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Image by Michael Held

what tongues will touch us

The poet muses about nature's cycle of decay and regeneration.

what tongues will touch us

& I thought I was going to sleep

tonight, said my friend

as she sucked down the American Spirit

that we were supposed to be sharing. Sitting

on the wooden patio, we watched

the California hillside radiate

& glow orange & wondered

if the flames would touch


us. The dense smoke billowed, & the warm

light flickered as emergency

vehicles went silently down

the highway. Earlier, we plunged

our naked bodies in the calm

icy waters of the river

that divides


us from the house on fire

& the highway. We turned

on the TV. The couple involved

in the blaze spoke on the air, home in flames

behind them. They said they are happy

to still have their lives.

The man is attractive & I imagine

the places the woman’s mouth


traces, where her teeth lightly

graze. How easily I can imagine taking

him. The next day, we travelled

through sequoias & sycamores. We pulled over

to see a heifer birthing

a black calf, afterbirth

hanging out of her, licking

the baby’s new fur as it stood on shaken legs,

knocked over

by the force of her strong

tongue. The calf searched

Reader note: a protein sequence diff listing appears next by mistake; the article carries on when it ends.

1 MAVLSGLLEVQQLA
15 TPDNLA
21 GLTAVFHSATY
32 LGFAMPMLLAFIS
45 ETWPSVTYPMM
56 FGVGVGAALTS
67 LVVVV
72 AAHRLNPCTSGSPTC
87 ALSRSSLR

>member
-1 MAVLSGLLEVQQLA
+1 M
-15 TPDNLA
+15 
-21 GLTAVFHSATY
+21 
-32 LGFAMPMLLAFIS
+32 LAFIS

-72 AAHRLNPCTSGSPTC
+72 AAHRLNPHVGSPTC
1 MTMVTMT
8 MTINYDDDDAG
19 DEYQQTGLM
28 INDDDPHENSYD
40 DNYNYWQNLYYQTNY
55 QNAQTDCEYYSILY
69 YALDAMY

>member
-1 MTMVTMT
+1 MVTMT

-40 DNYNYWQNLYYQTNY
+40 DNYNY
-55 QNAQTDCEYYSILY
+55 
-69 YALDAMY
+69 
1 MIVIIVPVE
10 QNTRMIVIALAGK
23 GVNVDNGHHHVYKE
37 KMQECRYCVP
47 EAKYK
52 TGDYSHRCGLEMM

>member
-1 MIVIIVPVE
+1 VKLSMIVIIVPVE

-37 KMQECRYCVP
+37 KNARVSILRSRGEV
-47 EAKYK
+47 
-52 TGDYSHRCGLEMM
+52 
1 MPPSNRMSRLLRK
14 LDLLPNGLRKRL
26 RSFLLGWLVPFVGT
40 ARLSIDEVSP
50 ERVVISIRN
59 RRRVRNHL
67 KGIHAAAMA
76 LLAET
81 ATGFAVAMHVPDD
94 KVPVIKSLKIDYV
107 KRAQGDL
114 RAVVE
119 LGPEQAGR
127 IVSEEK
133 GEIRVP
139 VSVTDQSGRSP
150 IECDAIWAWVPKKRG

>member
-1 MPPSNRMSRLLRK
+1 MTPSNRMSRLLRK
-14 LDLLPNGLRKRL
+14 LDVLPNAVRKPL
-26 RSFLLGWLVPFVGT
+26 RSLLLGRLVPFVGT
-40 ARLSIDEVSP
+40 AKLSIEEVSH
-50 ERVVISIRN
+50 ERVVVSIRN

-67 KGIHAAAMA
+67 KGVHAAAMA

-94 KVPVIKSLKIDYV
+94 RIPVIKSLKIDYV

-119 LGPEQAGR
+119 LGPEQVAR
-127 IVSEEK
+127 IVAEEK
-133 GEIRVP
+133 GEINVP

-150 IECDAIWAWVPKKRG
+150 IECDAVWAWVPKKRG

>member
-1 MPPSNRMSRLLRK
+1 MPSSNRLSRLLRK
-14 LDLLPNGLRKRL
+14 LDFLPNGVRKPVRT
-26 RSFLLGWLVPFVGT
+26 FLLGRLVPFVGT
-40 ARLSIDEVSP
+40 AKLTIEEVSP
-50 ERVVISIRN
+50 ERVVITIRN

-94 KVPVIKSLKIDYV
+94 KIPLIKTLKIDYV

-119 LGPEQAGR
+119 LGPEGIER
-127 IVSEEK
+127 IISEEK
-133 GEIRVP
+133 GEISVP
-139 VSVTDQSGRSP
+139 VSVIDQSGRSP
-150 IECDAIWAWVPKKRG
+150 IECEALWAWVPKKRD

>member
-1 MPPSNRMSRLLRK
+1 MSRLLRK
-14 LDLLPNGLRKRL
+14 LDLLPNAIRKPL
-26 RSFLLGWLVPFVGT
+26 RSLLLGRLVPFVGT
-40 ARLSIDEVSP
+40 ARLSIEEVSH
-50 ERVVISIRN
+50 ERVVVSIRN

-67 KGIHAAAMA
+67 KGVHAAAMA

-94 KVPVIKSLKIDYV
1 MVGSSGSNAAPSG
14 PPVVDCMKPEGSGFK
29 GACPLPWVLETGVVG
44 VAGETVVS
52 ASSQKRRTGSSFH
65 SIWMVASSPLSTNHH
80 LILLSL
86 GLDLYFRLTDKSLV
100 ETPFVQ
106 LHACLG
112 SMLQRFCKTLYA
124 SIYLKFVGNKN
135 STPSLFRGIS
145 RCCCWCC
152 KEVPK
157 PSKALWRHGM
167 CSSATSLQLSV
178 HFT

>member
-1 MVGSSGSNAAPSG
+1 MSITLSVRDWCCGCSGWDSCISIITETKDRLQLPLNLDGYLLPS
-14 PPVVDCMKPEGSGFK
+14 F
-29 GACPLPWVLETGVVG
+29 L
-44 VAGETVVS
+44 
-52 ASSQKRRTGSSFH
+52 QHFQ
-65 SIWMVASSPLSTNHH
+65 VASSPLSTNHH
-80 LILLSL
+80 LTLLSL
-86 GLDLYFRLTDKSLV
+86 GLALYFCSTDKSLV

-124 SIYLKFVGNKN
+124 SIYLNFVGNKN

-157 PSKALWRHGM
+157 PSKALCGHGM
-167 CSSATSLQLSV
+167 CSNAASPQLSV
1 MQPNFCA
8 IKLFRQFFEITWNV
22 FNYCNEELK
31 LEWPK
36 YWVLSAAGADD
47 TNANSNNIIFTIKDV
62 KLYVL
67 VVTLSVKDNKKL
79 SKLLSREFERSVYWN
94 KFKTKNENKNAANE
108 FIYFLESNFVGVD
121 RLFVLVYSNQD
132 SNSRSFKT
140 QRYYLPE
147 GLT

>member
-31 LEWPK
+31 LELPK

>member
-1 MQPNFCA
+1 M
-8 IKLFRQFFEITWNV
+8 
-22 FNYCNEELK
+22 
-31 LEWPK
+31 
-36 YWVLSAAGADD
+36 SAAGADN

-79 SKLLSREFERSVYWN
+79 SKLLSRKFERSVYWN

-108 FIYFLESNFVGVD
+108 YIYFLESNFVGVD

her body for milk, attempting


to suckle from her chest, then her ribs before claiming

her swollen utters & their outpour.

We talked about the power of their natures—

when they are pushed out of the tepid canal, the awareness

to stand & how to sustain is pushed

out with them. In the forest are immense


clearings created by loggers.

The cycle goes like this: the trees are severed,

later flames lick

the landscape bare,

then new trees are planted in the burn

scars. It takes


a century for the fresh trees

to grow abundant. We take

a picture standing together in front of the vacant

woodland, the lake & its longing fingers

behind us but far away.

Mason profile.jpg

Mae Ellen-Marie Wissert is an undergraduate at Idaho State University in Pocatello, Idaho. Her work has recently been published or is forthcoming in Black Rock & Sage; Midway Journal; and Children, Churches, & Daddies. She is a poetry reader for West Trade Review. She can be contacted through her Instagram, @ladyymae.

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